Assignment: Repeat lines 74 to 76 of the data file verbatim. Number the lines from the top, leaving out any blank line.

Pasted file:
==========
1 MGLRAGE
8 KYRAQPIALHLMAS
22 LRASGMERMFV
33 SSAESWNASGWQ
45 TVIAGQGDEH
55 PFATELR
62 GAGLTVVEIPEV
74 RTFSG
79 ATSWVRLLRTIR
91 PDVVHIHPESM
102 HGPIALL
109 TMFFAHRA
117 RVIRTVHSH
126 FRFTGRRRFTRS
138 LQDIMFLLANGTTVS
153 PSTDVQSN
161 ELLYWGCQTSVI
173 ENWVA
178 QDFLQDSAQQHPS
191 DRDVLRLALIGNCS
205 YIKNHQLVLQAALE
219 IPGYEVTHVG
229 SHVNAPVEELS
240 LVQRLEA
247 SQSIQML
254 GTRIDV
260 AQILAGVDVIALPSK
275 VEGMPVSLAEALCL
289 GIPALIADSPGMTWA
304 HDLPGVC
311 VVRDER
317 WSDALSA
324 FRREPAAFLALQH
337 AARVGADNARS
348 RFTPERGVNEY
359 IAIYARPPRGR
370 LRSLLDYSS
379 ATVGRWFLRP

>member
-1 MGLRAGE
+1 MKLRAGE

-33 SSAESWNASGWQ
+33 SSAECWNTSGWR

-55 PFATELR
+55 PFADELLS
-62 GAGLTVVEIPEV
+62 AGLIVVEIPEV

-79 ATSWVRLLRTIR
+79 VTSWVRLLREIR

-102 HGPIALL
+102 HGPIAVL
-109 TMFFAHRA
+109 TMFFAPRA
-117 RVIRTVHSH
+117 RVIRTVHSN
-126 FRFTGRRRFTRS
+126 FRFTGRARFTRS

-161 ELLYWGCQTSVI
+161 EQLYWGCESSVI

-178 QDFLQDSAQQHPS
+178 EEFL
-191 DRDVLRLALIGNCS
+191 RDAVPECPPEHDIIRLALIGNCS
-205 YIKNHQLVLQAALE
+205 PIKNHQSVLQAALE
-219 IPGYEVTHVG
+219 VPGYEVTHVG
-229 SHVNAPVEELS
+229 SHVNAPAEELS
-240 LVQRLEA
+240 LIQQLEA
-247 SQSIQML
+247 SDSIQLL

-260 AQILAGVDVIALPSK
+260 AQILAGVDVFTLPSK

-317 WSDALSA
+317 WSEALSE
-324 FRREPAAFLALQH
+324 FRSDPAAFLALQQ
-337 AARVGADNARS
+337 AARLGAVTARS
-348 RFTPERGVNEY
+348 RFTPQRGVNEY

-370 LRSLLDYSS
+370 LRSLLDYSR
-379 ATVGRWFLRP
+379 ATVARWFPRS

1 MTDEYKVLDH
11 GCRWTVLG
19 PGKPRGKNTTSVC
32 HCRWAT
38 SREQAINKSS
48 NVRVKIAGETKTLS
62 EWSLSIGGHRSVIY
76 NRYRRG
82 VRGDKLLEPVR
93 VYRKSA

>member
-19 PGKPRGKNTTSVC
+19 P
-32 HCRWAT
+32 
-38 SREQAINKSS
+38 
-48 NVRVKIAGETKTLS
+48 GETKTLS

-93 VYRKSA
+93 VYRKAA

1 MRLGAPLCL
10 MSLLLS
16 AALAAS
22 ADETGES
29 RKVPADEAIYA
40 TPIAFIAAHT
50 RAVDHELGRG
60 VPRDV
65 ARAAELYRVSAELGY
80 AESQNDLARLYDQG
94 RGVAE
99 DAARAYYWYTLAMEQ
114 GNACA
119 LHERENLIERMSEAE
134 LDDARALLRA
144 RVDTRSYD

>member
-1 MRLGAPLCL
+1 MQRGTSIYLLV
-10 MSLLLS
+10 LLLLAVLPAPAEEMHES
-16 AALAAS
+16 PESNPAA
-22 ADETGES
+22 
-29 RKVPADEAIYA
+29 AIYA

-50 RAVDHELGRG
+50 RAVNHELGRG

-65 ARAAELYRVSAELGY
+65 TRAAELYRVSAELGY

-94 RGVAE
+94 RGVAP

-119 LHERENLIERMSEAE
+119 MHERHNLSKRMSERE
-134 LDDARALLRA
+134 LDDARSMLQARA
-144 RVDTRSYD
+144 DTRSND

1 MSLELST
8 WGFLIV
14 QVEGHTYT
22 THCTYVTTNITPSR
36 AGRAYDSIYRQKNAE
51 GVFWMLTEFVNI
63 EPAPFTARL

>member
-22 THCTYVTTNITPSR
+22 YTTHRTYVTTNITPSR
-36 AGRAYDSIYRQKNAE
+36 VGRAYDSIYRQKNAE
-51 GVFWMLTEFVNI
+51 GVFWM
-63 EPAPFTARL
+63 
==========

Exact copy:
-260 AQILAGVDVIALPSK
+260 AQILAGVDVFTLPSK

-317 WSDALSA